Jurisdiction over sexual assaults committed on Native American lands may be the final sticking point in the Violence Against Women Act (VAWA), which has been stalled on Capitol Hill since it expired in September of 2011. According to Huffington Post, Vice President Joe Biden and House Majority Leader Rep. Eric Cantor (R-VA) are meeting in an attempt to re-start negotiations on the provisions that were rejected by House Republicans.
Neither Biden's nor Cantor's offices would go on the record saying that talks are underway until Wednesday, when Cantor said in remarks on the House floor that he and the vice president are hopeful of reaching a deal.
"I am speaking with the vice president and his office and trying to resolve the issue of the differences surrounding the VAWA bill," Cantor said. "This week I've actually been encouraged to see that we could very well see agreement on VAWA, and I'm very hopeful that that comes about. But I am encouraged about the discussions that my office is having with the vice president's office right now, that bill being a high priority of Vice President Biden."
The VAWA has historically been an uncontroversial policy that both parties have renewed without incident every 5 years since it was signed into law by President Bill Clinton in 1994. In 2011, however, the Act was modified to include protections for undocumented immigrants, LGBT people and women on Native American reservations who are assaulted by non-Native American men.
Republicans balked at the changes and the Act was left to expire. Now, in the wake of stinging defeats in the November elections, particularly at the hands of women and minorities, the GOP may see renewing the VAWA as a way of making inroads with women voters.
The Senate passed a bipartisan bill in April including the new provisions in the VAWA, but the Republican-led House voted down the additional protections, passing their own version of the bill in May with protections of LBGT people, immigrants and Native American women omitted. Reportedly, the GOP is willing to negotiate on the provisions pertaining to LGBTs and immigrants, but they refuse to budge on the question of tribal justice.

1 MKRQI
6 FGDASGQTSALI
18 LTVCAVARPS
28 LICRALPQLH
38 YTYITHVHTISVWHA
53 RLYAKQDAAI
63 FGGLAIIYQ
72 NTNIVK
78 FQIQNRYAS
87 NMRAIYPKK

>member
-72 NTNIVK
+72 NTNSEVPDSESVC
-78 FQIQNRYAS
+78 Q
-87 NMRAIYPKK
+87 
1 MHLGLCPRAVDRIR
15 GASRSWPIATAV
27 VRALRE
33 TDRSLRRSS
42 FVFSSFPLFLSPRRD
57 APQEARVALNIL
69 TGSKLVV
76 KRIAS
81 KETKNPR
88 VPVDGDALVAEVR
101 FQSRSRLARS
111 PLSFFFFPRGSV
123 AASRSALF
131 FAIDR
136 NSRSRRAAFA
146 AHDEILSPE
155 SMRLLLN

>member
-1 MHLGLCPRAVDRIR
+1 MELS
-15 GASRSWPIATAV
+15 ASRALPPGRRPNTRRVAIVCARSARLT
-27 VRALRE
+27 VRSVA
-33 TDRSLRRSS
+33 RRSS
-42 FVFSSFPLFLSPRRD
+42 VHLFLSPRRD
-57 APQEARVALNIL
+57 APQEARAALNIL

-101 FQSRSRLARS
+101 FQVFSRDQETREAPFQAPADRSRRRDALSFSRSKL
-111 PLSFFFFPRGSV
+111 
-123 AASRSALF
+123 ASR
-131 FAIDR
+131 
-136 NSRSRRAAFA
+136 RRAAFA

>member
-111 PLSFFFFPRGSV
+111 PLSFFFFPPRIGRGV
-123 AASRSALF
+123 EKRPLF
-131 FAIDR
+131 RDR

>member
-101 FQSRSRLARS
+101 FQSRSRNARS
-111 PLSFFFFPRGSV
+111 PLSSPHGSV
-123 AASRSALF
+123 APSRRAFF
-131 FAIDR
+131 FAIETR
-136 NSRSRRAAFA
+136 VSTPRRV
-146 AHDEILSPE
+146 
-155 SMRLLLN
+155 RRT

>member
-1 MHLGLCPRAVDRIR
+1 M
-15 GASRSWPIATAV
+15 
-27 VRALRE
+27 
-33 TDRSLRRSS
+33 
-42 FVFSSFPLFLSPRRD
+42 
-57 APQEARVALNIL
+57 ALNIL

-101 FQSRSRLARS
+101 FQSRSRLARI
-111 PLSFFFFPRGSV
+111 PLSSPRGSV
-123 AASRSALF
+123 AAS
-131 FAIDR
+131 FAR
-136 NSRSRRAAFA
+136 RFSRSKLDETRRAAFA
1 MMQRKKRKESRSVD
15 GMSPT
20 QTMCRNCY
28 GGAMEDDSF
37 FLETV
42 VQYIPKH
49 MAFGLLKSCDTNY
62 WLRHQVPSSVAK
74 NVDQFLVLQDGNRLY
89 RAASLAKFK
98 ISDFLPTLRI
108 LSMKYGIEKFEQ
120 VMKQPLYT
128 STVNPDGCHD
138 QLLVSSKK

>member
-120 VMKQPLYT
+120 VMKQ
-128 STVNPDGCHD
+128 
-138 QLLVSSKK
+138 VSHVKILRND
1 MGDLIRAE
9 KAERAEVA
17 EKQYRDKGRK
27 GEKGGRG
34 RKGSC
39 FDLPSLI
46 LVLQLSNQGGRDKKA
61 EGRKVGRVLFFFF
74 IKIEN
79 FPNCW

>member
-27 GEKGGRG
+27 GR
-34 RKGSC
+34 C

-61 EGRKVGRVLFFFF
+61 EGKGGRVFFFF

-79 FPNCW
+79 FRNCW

The fact that Cantor is working with Biden, who was one of the Act's original 1994 co-sponsors, apparently demonstrates his seriousness on the matter. The lame duck Congress will reportedly continue to try and hammer out a deal up until the holiday break.
Currently, Native American women who are attacked by non-Native American man on tribal lands have no recourse. Tribal law has no jurisdiction over outsiders, something the men who attack Native American women know and take full advantage of.
According to Huffington's Jennifer Bendery, "One in three Native American women have been raped or experienced attempted rape, the New York Times reported in March, and the rate of sexual assault on Native American women is more than twice the national average. President Barack Obama has called violence on tribal lands 'an affront to our shared humanity.'"
Bendery continued, "Of the Native American women who are raped, 86 percent of them are raped by non-Native men, according to an Amnesty International report. That statistic is precisely what the Senate's tribal provision targets."
Terry O’Neill, the president of the National Organization for Women, finds Cantor and the Republicans' stance on tribal rights to be indefensible.
"Who is Eric Cantor to say that it's okay for some women to get beaten and raped?" she said. "If they happen to be Native women who are attacked by a non-Native man, as far as Eric Cantor is concerned, those women are tossed."
[image of Joe Biden via Ctr for American Progress Flickr]